NGO Report in Response to the First and Second Report

Prepared by the Government of Japan Concerning the International Convention on the Elimination of All Forms of Racial Discrimination

Buraku Liberation League (BLL)
Buraku Liberation and Human Rights Research Institute
(Continuation from BLL No.119)

5. Article 5 (Equality before the Law and the Enjoyment of Rights without Discrimination)

Paragraph (a): The Sayama Case is a case where a murder occurred in Sayama City, Saitama Prefecture, in 1963. Judicial proceedings were initiated on a biased presupposition that Buraku people are likely to commit such crimes. (Data 6)

Paragraph (b)

Paragraph (c)

Paragraph (d)

i) When Buraku people attempt to move outside their Buraku community and into a non-Buraku community they face opposition from residents of the non-Buraku community who attempt to prevent the Buraku people from moving in because of their prejudice against Buraku people. In order to prevent such disturbances, it is urged that more efforts should be made to raise awareness of the Buraku issue and to enact a law to eliminate Buraku discrimination. (Data 7)



iv) When Buraku people marry non-Buraku people they face opposition and obstruction based on prejudice against Buraku people. Personal investigations into their family background are conducted by detective agencies and investigative agencies upon request of the family of the husband (or wife) to-be. This leads to Buraku discrimination. While some prefectural governments have implemented ordinances to prohibit these kinds of investigations, the National Government has not yet taken any administrative or legal measures to resolve the problem. For the complete elimination of Buraku discrimination in marriage, it is urged that more efforts be made to raise awareness and to enact a law to prohibit personal background investigation by investigative agencies. (Data 8)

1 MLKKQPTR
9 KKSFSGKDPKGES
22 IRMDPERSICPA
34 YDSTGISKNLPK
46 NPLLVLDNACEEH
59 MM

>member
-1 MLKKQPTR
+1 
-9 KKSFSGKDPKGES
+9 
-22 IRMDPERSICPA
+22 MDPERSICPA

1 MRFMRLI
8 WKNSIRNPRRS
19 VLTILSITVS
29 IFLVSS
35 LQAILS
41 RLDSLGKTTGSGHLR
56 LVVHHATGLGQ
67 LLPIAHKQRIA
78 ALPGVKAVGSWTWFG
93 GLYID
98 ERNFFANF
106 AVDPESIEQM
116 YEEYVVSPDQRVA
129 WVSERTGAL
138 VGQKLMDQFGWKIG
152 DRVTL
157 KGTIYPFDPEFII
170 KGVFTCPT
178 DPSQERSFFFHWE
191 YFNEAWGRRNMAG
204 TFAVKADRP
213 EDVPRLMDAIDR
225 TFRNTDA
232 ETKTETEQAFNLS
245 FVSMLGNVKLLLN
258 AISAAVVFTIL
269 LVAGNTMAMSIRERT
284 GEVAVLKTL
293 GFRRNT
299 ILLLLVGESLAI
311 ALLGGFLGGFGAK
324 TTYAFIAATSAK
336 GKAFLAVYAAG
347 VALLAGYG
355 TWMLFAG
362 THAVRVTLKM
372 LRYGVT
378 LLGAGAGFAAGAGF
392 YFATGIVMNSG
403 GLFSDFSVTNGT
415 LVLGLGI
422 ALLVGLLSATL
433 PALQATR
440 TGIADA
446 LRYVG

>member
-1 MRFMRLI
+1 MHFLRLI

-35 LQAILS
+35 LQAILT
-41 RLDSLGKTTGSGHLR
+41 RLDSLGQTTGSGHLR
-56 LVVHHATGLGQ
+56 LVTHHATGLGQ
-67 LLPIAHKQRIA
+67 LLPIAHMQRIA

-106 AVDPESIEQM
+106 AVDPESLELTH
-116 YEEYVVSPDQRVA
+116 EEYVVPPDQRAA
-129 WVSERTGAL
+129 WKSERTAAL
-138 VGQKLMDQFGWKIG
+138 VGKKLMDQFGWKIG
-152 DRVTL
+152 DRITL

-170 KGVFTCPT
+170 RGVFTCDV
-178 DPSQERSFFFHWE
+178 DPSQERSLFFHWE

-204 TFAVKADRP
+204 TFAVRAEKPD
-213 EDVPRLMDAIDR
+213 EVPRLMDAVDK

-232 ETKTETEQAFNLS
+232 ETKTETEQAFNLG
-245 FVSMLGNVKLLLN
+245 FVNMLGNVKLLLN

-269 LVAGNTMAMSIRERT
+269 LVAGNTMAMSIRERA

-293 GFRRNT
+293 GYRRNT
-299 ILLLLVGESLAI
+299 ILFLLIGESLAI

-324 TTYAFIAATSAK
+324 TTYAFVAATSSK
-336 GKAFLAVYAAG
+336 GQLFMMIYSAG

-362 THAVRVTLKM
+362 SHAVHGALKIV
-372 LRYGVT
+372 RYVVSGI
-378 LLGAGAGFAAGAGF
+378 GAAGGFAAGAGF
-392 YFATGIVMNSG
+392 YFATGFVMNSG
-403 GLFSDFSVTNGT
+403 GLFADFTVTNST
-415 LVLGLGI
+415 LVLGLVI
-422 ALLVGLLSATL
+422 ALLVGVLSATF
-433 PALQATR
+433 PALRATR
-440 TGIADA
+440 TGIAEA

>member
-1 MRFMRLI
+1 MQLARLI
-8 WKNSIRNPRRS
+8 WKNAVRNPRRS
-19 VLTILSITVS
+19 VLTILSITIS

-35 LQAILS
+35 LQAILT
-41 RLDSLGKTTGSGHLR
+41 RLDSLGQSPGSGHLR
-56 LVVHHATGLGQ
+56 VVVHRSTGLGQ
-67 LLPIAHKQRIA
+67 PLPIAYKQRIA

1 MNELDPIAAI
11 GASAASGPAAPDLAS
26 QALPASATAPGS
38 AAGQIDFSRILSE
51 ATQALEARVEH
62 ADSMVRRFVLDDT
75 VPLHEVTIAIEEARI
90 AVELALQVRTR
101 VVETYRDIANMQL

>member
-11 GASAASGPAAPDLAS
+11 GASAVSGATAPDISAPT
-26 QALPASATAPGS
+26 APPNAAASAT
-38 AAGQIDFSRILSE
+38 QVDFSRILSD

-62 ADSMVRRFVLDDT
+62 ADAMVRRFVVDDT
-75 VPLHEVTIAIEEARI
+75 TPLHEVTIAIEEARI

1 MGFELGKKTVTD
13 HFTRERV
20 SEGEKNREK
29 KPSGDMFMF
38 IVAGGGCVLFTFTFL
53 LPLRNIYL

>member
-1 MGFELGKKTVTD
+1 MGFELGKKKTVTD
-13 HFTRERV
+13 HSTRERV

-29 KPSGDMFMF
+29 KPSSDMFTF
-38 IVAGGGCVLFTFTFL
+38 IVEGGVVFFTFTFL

v) Land prices for land lots where Buraku communities are located are remarkably lower than those for adjacent non-Buraku areas. Both national and local governments are urged to take the necessary steps to resolve such discrepancies.

(Data 9)





Data 7

[Case 1]

In late June 1990, Mr. K, of Buraku origin, moved to a town-run housing in Akeshina-cho, Higashi Chikuma County, Nagano Prefecture. However, H, an inhabitant of the housing, circulated a rumour that a family from a Buraku community moved in. As a result, Mr. K was harassed by the inhabitants, being told "Buraku people must get out of our housing."

[Case 2]

In 1993, Mr. A, of Buraku origin, bought a piece of land to build a house in Asuka Village, Nara Prefecture. However, a rumour spread among the inhabitants of the village that a family from a Buraku community would move in and cause trouble. Prompted by the rumour, Mr. B, who sold the land to Mr. A, began to obstruct the construction of Mr. A's house.

Data 8

According to the 1993 Survey to Grasp the Actual Conditions of Dowa Areas conducted by the government, one of three persons from Buraku communities has experienced discrimination. Incidents of marriage discrimination are the largest cases among their discriminatory experiences.